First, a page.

(Chatto & Windus, £12.99)
Book review: 'Boxer Handsome' by Anna Whitwham
This promising debut novel about boxing shows both its violence and its value
Friday 10 January 2014
Boxer Handsome is Anna Whitwham’s first novel and was inspired by her grandfather, John Poppy, a young featherweight boxer at the Crown & Manor Boys Club in Hoxton. This familial connection gives this exciting debut an authenticity, which allied to a confident writing style, suggests Whitwham has a promising future ahead of her.
The story opens with Bobby fighting childhood friend Connor over a girl. Both amateur boxers in the same boxing club in East London, they are due to fight each other in the ring in a divisional competition in a week’s time, but this flurry of fists takes place by the canal, bare-knuckled and brutal. Bobby wins but can’t resist a victorious act of brutality that drives subsequent events.
Whitwham acknowledges the value of boxing in society – giving wayward kids a focus, trainers acting as father figures to young men – through Derek, who runs the Clapton Bow Boys Club and keeps an eye out for Bobby and his other charges.
But she doesn’t shy away from its brutal side and the thin line that separates regulated fighting in the ring from unfettered violence outside it. Casualties of this world lay strewn throughout the world Whitwham creates. Joe, Bobby’s father, was once a decent boxer himself, but is now a sad alcoholic, a broken shell of a man with none of the respect that his fists once commanded. Bobby’s mother, a victim of domestic abuse at the hands of Joe, sees history repeating itself as her son follows in his dad’s footsteps, a slave to the code of honour that this macho world demands. There’s something of Shakespeare’s emotionally stunted warrior, Coriolanus, in Bobby. When he meets a local girl, Chloe, he suddenly glimpses an alternative to the world he has inhabited since birth. The tragedy is that he lacks the emotional skills to seize this chance.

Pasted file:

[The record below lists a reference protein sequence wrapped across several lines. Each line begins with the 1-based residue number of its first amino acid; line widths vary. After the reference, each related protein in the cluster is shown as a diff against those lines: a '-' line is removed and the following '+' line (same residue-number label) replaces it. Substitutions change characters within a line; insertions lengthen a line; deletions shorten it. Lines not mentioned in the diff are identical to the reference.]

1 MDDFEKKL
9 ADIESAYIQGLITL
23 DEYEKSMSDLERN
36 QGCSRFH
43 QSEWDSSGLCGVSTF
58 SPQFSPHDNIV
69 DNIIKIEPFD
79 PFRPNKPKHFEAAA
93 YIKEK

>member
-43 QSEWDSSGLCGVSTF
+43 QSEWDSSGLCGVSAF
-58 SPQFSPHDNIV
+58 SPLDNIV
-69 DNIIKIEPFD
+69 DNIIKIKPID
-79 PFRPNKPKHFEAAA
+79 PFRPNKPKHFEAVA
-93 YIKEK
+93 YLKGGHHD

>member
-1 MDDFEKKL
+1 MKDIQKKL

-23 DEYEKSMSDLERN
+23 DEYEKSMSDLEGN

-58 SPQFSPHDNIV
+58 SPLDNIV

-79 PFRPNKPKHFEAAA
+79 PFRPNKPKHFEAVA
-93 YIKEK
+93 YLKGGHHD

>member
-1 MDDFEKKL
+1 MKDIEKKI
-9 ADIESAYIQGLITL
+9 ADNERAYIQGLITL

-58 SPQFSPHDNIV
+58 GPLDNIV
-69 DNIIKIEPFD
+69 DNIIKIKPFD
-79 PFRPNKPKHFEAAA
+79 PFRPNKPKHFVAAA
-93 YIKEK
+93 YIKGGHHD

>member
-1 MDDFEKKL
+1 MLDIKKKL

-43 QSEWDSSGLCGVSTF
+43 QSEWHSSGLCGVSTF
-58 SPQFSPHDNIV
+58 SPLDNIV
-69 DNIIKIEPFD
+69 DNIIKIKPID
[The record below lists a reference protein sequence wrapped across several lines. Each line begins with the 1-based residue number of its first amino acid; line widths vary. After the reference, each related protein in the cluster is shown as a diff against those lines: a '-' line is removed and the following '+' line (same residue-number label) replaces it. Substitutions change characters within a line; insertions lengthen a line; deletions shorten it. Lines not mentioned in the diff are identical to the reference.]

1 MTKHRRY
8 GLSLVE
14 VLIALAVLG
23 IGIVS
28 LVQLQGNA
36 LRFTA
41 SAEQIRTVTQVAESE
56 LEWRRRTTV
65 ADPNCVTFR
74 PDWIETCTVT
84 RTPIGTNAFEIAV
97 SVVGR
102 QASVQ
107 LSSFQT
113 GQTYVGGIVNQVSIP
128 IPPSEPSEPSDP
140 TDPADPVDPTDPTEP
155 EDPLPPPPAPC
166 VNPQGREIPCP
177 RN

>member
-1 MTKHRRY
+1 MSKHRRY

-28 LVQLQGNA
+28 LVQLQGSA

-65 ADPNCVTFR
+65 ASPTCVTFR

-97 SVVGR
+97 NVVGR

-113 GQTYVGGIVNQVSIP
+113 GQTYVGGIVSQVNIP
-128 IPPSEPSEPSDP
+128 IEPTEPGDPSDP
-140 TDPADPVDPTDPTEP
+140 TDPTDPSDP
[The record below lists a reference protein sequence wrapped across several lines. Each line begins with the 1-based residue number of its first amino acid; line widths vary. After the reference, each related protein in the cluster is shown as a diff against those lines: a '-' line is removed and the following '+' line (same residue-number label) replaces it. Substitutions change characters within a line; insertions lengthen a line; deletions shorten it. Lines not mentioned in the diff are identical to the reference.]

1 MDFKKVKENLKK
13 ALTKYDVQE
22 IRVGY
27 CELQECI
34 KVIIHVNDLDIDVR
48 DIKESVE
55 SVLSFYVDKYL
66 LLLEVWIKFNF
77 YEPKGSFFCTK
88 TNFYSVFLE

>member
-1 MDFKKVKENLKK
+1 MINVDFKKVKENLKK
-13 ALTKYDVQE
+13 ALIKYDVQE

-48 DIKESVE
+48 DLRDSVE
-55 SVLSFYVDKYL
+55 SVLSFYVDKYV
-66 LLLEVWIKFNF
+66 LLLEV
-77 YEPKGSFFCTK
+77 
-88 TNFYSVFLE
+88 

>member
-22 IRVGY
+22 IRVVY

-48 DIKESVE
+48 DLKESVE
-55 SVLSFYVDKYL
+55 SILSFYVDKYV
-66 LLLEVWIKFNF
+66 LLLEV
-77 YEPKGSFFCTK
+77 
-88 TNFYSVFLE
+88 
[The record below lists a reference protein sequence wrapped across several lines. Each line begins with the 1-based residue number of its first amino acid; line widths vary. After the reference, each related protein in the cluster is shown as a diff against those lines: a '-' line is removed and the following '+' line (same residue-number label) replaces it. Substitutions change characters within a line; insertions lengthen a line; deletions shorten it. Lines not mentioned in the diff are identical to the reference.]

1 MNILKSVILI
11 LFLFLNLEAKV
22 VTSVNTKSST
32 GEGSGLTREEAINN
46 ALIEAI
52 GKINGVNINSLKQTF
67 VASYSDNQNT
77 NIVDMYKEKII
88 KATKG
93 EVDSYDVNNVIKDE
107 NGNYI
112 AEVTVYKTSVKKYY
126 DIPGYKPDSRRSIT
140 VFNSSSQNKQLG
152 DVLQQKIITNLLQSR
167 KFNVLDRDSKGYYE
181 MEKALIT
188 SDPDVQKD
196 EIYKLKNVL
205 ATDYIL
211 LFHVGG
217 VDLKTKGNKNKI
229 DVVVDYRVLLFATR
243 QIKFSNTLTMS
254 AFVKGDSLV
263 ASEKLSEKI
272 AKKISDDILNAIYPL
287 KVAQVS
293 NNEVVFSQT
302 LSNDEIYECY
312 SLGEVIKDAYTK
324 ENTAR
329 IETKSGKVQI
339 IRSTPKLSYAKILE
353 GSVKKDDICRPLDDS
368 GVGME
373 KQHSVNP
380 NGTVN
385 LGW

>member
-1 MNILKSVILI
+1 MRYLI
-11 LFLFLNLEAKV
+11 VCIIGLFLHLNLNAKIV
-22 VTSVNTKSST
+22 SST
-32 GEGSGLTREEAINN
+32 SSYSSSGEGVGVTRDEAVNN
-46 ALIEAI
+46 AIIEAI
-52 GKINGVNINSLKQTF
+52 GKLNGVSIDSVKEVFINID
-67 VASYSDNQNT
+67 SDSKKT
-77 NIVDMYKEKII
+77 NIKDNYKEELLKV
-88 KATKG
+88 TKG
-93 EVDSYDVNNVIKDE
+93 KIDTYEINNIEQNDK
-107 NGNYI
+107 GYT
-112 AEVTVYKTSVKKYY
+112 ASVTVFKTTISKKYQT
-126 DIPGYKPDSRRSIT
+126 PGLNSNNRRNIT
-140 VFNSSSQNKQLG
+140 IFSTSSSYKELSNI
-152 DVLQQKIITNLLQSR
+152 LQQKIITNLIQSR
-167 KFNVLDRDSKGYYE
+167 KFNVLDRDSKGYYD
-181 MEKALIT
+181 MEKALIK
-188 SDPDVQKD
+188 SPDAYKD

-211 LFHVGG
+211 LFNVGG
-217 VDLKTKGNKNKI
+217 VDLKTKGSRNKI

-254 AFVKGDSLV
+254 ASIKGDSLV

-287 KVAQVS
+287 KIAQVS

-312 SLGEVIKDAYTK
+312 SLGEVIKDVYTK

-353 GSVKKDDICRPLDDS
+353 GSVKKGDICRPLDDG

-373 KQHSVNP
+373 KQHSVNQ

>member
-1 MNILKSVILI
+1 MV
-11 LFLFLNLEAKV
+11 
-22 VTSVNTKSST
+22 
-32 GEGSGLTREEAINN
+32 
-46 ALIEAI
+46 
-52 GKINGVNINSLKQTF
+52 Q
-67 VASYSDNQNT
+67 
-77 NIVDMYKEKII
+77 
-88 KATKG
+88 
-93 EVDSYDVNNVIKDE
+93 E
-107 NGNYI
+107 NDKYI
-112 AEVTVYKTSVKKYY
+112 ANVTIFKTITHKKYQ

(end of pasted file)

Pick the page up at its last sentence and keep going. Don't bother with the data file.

Whitwham’s writing is as sharp as a one-two combination, short punchy sentences that capture effectively the brooding atmosphere of the East End, the threat of violence at every turn and the savagery of fighting. “Then [he] cracked the bridge of his nose wide open. Skin split. Blood spat. Connor stumbled about headless.”
But the book is tender, too, a change of pace that deepens the emotional resonance of the characters. Bobby is uncharacteristically unsure of himself when he first takes Chloe on a date: “She had a grip on him, a spell that held him in awkward moments he couldn’t get out of.” This is a promising debut, and it will be interesting to see how Whitwham handles subject matter in subsequent novels that is more distant from her own experience.
Order at the discounted price of£10.99 inc. p&p from independent.co.uk/bookshop or call 0843 0600 030
TV review Nick Hewer, the man whose eyebrows speak a thousand words, is set to leave The Apprentice
Film The critics but sneer but these unfashionable festive films are our favourites
TV We're so close to knowing what happened to Oliver Hughes, but a last-minute bluff crushes expectations
Arts & Ents blogs
- 1 Nigel Farage: Me vs Russell Brand on Question Time – he's got the chest hair but where are his ideas?
- 2 Harry Potter fans can apply to the Hogwarts-inspired College of Wizardry
- 3 Jessica Chambers: 19-year-old woman 'doused with lighter fluid and burned alive' in the US
- 4 Russell Brand calls Nigel Farage 'poundshop Enoch Powell' in BBC Question Time debate
- 5 Orange Wednesdays are no more
Peter Lik: The self-proclaimed 'fine-art photographer' whose work sells for millions
The best underrated Christmas movies from Love, Actually to While You Were Sleeping
Grace Dent on TV: The Lost Honour of Christopher Jefferies was a beautifully shot, immensely considered drama
The Lost Honour of Christopher Jefferies, review: Jason Watkins is brilliant, but real victim Joanna Yeates is reduced to a footnote
Marilyn Manson denies involvement in shocking Lana Del Rey rape video
Disgruntled RBS worker writes hilarious open letter to Russell Brand after anti-capitalist publicity stunt leaves him hungry
Nigel Farage defends Kerry Smith 'ch***y' comment: 'If you are going for a Chinese, what do you say you’re going for?'
Nigel Farage's approval rating hits 'record low' as popularity suffers in wake of Ukip sex scandal
Pakistan school attack live: Taliban kill at least 132 children in 'horrifying' massacre
Sony hack: Angelina Jolie branded 'seriously out of her mind' in further embarrassing leaked email saga
Panic Saturday: 13 million Britons spend £1.2bn – while 13 million others across the country live in poverty unable to afford food